Much of the chatter in the MLB has died down as the winter chill has set in across the nation, with the majority of big-name free agents inked to lucrative contracts and a variety of blockbuster trades—including of course the high-risk, high-reward moves pulled off by the San Diego Padres—already stamped as done deals.

Of course, baseball organizations have a great many moving parts, whether it’s building a contender at the MLB level, bolstering the farm system for (hopefully) a future playoff run or finding the right balance among pitching, hitting, defense and speed. 

The latest rumors floating around the Web involve the futures of high-caliber players capable of turning downtrodden franchises into potential contenders or at the very least shoring up areas of weakness on the roster. 

Let’s break down the buzz surrounding three MLBers who could be looking at new homes in the 2015 season.

Troy Tulowitzki

No matter how well a baseball player plies his trade, there is always a chance that injuries derail their career and make them expendable. Such is the case with Colorado Rockies shortstop Troy Tulowitzki, who was well on his way to putting together an MVP-caliber season in 2014 before a hip surgery cut his campaign short in July.

Tulo has missed a grand total of 222 games over the past three seasons, but that reportedly hasn’t stopped the New York Mets from taking an interest in him.

According to CBS Sports’ Jon Heyman, the two teams are still quite far apart in trade talks, and the New York Yankees have now made inquiries regarding Tulo. Heyman broke down where the teams might be coming to an impasse:

The sides have been discussing packages centered around top Mets pitching prospect Noah Syndergaard, but some have suggested that at least at some point the Rockies were also requesting Zack Wheeler be included in the package, though talks are fluid, so that may not be the case now. Just about every young Mets pitcher and player has been mentioned at some point, including right-hander Dillon Gee and shortstops Ruben Tejada and presumably Wilmer Flores, though those players are drawing limited interest and would be considered as perhaps third and/or fourth pieces in a potential deal.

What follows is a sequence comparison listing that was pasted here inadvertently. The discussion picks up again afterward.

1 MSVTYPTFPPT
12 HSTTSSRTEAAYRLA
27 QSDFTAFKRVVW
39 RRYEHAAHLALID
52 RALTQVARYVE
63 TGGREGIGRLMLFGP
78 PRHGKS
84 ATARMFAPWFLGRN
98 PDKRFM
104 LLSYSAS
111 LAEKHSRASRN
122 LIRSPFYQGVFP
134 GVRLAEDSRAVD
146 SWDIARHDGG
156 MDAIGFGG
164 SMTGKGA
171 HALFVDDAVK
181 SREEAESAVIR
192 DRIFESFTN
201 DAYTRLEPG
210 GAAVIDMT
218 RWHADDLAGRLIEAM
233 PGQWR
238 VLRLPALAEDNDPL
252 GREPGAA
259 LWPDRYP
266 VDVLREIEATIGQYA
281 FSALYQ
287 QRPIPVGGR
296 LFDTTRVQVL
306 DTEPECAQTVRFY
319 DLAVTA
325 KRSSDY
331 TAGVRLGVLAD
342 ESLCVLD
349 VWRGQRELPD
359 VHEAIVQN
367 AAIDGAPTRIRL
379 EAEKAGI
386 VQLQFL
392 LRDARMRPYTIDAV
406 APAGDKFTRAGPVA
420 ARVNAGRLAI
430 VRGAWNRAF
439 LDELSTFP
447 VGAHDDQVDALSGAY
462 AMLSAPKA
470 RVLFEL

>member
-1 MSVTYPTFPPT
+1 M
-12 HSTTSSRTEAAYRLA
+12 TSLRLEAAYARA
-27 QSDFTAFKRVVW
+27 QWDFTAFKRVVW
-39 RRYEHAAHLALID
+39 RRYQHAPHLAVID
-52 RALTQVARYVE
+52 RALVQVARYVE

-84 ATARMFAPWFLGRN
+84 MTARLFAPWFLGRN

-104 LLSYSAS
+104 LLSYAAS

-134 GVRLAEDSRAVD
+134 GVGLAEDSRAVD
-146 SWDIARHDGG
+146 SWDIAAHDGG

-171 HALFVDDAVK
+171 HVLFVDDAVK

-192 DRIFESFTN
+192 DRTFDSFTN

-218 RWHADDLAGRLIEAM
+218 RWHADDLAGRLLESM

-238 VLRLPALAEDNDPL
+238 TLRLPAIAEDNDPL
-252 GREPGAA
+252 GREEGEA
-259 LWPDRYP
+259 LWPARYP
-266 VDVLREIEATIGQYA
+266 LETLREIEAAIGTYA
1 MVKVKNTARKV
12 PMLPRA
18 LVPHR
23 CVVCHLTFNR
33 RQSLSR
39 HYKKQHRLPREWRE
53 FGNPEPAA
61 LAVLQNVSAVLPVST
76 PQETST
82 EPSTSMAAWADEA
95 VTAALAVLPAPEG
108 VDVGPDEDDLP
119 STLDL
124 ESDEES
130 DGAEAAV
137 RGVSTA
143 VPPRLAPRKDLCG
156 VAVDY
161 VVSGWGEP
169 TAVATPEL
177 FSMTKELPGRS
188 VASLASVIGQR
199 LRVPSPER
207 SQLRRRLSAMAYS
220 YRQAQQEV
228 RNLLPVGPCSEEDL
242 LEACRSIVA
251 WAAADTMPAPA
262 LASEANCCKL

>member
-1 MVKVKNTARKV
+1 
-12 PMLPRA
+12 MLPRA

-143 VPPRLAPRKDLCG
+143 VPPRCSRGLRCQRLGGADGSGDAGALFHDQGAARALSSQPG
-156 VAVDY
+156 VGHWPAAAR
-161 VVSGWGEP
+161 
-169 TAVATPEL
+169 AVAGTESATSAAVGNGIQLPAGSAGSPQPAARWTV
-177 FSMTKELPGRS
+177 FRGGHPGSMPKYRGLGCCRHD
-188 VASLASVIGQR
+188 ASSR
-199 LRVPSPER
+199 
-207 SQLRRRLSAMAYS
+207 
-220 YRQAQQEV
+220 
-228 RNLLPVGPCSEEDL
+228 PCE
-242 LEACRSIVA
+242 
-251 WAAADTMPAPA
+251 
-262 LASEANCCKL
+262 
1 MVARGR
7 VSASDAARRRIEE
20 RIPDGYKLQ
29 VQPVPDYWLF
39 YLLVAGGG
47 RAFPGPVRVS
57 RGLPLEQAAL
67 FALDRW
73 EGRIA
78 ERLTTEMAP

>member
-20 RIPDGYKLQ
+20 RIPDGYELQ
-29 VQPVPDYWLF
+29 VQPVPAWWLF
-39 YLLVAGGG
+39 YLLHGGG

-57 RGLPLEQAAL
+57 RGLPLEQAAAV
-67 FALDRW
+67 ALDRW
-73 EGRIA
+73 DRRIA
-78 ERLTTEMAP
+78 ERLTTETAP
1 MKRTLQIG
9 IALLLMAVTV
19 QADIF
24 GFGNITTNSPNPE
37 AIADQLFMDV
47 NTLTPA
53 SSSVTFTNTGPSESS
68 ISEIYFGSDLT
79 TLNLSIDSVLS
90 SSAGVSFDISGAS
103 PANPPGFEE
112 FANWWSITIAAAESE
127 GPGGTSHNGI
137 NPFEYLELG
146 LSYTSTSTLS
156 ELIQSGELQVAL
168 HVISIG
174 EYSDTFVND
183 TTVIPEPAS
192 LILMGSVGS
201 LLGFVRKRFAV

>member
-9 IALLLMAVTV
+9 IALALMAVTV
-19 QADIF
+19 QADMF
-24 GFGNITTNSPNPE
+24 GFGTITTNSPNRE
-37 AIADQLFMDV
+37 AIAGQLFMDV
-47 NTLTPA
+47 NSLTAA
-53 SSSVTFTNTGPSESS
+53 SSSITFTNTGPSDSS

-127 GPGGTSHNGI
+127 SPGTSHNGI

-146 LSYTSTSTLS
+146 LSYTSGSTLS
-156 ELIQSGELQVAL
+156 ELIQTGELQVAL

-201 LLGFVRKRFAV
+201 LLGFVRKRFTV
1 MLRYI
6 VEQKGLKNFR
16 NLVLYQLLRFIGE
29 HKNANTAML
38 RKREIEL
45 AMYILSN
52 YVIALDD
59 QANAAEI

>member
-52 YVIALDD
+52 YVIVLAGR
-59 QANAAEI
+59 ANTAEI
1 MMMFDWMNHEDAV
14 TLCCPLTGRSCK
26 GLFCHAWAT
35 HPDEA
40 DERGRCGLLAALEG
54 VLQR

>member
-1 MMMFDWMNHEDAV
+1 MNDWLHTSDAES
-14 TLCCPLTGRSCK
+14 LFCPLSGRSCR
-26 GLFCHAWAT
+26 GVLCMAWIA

With his injury history and age, Tulowitzki carries a significant risk, but it’s one the Mets should be willing to take considering the sorry state of their franchise over the past few seasons—although a second-place NL East finish in 2014 gives them hope going forward.

Should starting pitcher Matt Harvey recover well from his Tommy John surgery, the Mets could have two cornerstone players in the fold, although everyone at Citi Field would have a panic attack anytime one of these two players so much as took a scratch.

The Mets could desperately use help in the middle of the infield and would have made good candidates for Korean shortstop Jung-Ho Kang, but the Pittsburgh Pirates are the ones set to negotiate with the potential star slugger.

The Yankees could easily come to financial terms with Tulowitzki, and if there is any player up to the challenge of replacing Derek Jeter, one of the most beloved players in team history, it’s the Rockies’ four-time All-Star. MLB even sent out this interesting tweet regarding Tulowitzki‘s admiration for the legendary Yankee:

The Rockies would likely have trouble explaining this move to their fanbase and could be in for a long season considering the aggressive moves made by division rivals such as the Padres and Los Angeles Dodgers, not to mention the dynastic presence of the San Francisco Giants.

If they do trade Tulo, it’s quite possible they go for a full rebuild and ship off star outfielder Carlos Gonzalez, as the 29-year-old might not be worth holding onto for what could be a very lean period in the franchise’s history.


Dan Haren

The Los Angeles Dodgers have had an extremely busy offseason, including a frenzied few days that saw the team complete a number of notable trades. Swept up in the whirlwind of roster moves was starting pitcher Dan Haren, who found himself shipped across the country along with shortstop/second baseman Dee Gordon to the Miami Marlins in a seven-player deal.